Wharfedale woofers either side of the pool, midis of uncertain brand (Nakamichi, I think) and some J&B tweeters that messes with the local bats's GPS.

    The thing about this track - and if you haven't got the album, hie thee hurriedly to the Glass Onion and grab it - is that at a crucial point clever producer Lee Townsend ramps up the balance to greet both channels, and we're away.

    Except you're never *quite* away with Frisell because he plays it and then he plays it and then he plays it again and each time you're asking yourself did you *really* think you knew the fabric of the song.

    Plus, NO one can build the excitement like Frisell.

    As the improvs grew, the pool fell silenter.

    Bill hit a hit high note that absolutely *had* to have come off, or cancel the whole recording and the cellist asked "This is live?"

    I mean, do listen to it.

    Oh OK, I know it won't be the same as lolling dans un pool with volume and production values the same as it must have been on set, but I'm sure your dinky Costco set-up is perfectly adequate to get *some* of the flavour.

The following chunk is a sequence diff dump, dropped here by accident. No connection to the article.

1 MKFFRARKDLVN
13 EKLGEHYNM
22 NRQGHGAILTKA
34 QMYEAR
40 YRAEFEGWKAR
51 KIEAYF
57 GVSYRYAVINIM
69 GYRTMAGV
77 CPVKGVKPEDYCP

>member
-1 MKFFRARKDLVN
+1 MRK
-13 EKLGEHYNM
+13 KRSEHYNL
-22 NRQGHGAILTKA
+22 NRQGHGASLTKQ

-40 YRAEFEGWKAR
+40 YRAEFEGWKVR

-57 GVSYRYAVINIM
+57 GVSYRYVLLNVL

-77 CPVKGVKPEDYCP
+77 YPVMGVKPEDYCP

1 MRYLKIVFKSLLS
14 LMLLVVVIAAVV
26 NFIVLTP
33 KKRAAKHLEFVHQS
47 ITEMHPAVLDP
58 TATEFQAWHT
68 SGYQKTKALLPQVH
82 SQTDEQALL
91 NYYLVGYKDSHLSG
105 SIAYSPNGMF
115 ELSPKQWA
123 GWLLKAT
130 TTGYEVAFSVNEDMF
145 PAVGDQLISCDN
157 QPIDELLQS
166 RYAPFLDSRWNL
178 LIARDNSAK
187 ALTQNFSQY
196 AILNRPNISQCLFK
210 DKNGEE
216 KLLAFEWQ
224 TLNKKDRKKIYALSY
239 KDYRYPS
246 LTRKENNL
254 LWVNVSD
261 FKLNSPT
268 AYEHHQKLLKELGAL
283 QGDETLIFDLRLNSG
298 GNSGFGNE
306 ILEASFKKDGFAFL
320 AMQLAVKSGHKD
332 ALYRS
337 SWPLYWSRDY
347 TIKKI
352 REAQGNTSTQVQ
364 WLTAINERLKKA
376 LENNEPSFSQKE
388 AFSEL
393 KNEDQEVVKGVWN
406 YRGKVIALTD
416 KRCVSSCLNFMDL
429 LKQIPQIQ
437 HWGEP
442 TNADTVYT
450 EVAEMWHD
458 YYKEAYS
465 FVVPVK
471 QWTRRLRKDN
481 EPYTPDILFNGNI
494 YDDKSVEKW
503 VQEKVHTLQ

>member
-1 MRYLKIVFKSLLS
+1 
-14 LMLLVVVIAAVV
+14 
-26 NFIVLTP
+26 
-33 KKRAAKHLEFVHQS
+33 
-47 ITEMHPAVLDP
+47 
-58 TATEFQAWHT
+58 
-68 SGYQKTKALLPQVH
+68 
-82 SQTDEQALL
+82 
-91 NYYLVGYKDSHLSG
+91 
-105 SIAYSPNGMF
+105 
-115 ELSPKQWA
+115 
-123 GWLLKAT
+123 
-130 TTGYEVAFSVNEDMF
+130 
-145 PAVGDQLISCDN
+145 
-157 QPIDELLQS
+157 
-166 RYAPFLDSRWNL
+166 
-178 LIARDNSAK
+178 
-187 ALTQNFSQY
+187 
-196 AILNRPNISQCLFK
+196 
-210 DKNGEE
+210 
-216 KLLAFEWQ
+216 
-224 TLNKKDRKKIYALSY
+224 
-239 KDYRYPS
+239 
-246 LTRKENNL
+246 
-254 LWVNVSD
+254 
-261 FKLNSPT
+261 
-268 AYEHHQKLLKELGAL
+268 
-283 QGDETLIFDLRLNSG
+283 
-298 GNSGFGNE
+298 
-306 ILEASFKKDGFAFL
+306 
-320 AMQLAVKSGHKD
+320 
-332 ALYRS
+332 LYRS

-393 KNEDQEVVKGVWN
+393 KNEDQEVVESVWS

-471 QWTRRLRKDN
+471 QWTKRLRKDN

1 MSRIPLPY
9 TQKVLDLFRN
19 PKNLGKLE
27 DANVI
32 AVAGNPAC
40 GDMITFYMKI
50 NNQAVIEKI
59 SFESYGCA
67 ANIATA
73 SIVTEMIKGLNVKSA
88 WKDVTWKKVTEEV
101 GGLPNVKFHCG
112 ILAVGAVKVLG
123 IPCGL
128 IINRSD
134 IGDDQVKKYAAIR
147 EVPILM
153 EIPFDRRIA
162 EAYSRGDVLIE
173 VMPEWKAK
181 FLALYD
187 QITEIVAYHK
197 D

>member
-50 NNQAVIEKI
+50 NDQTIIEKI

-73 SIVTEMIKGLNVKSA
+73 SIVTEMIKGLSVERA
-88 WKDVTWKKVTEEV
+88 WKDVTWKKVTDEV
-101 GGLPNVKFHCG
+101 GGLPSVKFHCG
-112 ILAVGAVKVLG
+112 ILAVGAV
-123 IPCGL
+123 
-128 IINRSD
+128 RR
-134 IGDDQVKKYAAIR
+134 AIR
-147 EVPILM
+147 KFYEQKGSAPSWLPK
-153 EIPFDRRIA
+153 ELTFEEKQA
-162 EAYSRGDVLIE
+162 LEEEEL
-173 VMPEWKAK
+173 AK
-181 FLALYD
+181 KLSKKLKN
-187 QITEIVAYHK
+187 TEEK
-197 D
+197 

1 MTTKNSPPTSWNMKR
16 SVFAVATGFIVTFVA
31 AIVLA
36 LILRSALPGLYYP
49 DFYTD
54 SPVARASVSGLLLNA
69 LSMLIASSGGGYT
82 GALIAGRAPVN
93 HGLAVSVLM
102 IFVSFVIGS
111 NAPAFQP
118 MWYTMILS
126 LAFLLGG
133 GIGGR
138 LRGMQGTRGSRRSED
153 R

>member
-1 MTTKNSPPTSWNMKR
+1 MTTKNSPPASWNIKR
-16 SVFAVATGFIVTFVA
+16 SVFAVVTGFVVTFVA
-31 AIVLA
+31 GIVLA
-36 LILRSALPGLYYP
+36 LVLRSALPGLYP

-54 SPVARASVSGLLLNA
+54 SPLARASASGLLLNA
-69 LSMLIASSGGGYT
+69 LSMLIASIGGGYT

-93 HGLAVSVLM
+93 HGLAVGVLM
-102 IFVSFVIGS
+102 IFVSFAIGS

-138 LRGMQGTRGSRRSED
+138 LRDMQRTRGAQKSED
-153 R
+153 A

• Ferry Flaunter

    Damn I wish I'd been there: I so miss walking the wild side.

    Bainbridge Review (search: 'Bomb scare') reports ferry japes with boozed belligerent fag-flaunting lane-hopping engine revver.

    Cuddly calm concupiscent Corfers: Ex-SAS-toughie now missionary, Vernon Peterson, just back from saving souls in deeper Albania.

    Vern sticks to the safer arrondissements.

    V in a bar supping the local grog. Bloke a few seats down asks for a refill.

  • Barkeep: Not til you pay for the last one
  • Bloke: I did
  • Barkeep: No you didn't
  • I did
  • Barkeep reaches under the bar and produces a weighty handgun that was cutting edge in the Crimean. Drills the guy.

    Vern (and he knows the whiff): You could smell the powder burn

    No one budged. Two peons dragged the body out of sight.

    Someone down the end complained, "Don't you ever  change the flavour of your dip?"